Here at ViewHR, as well as responding to Covid-related queries such as furlough leave questions, the team are also continuing to support employers with other non-Covid HR matters, such as responding to employee grievances.
If you are a manager or business owner, and you first receive a grievance from an employee, your instinct may be to act immediately. After all, who likes to know that they have an employee who is unhappy? Or maybe you disagree with the employee, and want to tell them why?
Certainly, responding to grievances in a timely manner is important. However, it is also important to ensure that matters are handled correctly and fairly, as failing to do so may reduce the chances of the grievance being resolved satisfactorily (and you meeting your obligations as an employer). As such, the ViewHR team have put together a list of initial considerations for managers who receive a grievance from an employee here:
Is this actually a grievance?
Sometimes it can be very easy to identify a grievance, as the employee will say “I wish to raise a formal grievance” in a letter. However, sometimes it can be harder to tell! Whilst employees are asked to set out their concerns in writing when raising a formal grievance, that doesn’t mean that every concern in writing from an employee is automatically a formal grievance. Sometimes people just want to get something off their chest, but do not want you to take any action (although in some cases you may be required to act anyway, e.g. if they report colleagues not following health and safety rules).
ACAS encourages employers to explore if things can be resolved informally if suitable. As such, in many cases, it may be best to ask the employee how they would like their concerns resolved, and if they wish for the matter to be treated as a formal grievance. Employers should not pressure employees into not raising a formal grievance if they wish to do so, however.
(Please note that if an employee agrees to try and resolve concerns informally, but does not feel that they are resolved at a later stage, they do keep the right to bring a formal grievance.)
What grievance process do I have to follow?
Your organisation may have an internal grievance procedure, which it is likely you will have to follow. However, any grievance procedure should be aligned with the ACAS Code of Practice on Discipline and Grievance, which is available here.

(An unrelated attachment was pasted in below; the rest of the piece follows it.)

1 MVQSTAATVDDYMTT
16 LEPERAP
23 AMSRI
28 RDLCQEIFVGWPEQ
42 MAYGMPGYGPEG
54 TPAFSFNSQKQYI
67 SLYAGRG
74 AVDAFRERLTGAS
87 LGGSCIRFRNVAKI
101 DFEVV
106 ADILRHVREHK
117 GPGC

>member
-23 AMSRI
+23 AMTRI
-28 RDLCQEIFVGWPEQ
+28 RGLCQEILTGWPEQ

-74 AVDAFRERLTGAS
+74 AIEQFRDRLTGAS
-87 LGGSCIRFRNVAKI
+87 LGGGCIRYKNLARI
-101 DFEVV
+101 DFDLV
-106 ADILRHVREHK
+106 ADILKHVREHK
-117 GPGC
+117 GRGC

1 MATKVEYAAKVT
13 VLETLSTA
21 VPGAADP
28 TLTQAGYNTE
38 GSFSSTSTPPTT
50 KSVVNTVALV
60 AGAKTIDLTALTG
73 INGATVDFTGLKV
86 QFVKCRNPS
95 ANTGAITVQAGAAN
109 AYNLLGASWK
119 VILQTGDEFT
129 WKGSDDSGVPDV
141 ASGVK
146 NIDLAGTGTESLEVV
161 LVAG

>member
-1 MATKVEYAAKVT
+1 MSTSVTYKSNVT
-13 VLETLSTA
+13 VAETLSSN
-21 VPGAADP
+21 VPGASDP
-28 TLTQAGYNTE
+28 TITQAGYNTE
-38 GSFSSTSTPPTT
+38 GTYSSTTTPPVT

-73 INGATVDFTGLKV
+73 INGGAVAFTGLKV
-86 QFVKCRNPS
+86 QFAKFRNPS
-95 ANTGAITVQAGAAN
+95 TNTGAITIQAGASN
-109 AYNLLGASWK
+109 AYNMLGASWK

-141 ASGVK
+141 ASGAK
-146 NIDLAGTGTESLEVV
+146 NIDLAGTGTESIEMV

Sometimes, if your organisation has an old grievance procedure, it may not have been updated to reflect the current ACAS Code, and so in this situation you should make sure you meet the ACAS requirements. If there is no internal grievance procedure, you should follow the ACAS Code by itself. This sets out the steps that employers should follow in handling a grievance.
Who is the best person to investigate and hear the grievance?
As an employer who cares about your team, you may want to try and fix everything yourself. However, in some circumstances, this may not be appropriate. If the grievance is against you, then it is unlikely that the employee will raise the grievance to you directly, but if this does happen, you should pass it to another manager (who is at least as senior as you). If there is nobody available, then an external HR Consultant may be suitable to ensure impartiality.
This would also apply if you were too close to the grievance to be seen as independent, for example, if you run the business with a close family member, and the grievance raised was about them.
The ACAS Code also provides employees with the right to appeal a grievance outcome (once) if they are not satisfied with it. As such, if you are the MD and a grievance is received, it may be appropriate to allocate another director or suitable manager to investigate and hear the grievance in the first instance, leaving you available to hear any appeal. In this situation, you must take care to remain independent of the investigation process, so that you can deal with any appeal independently.
Do I need to take any other measures to conduct the investigation?
Sometimes the nature of an employee grievance can cause you to worry about the impact another employee is having in the workplace – for example, if somebody complains that they have been subjected to violence by a colleague, or that a colleague is stealing money. There can also be a risk that an employee may interfere with an investigation process, by tampering with evidence or seeking to intimidate witnesses.
In situations like this, it may be necessary to suspend the employee alleged of wrongdoing, to allow an investigation to take place. Our recent blog on this topic provides a few pointers on when this may be appropriate.
We hope none of the employers we work with do receive a grievance, but if you do, we are here to help – please contact us for a discussion. Also, don’t forget that a grievance can be like a customer complaint, in that in some cases it is an opportunity to build an even stronger relationship.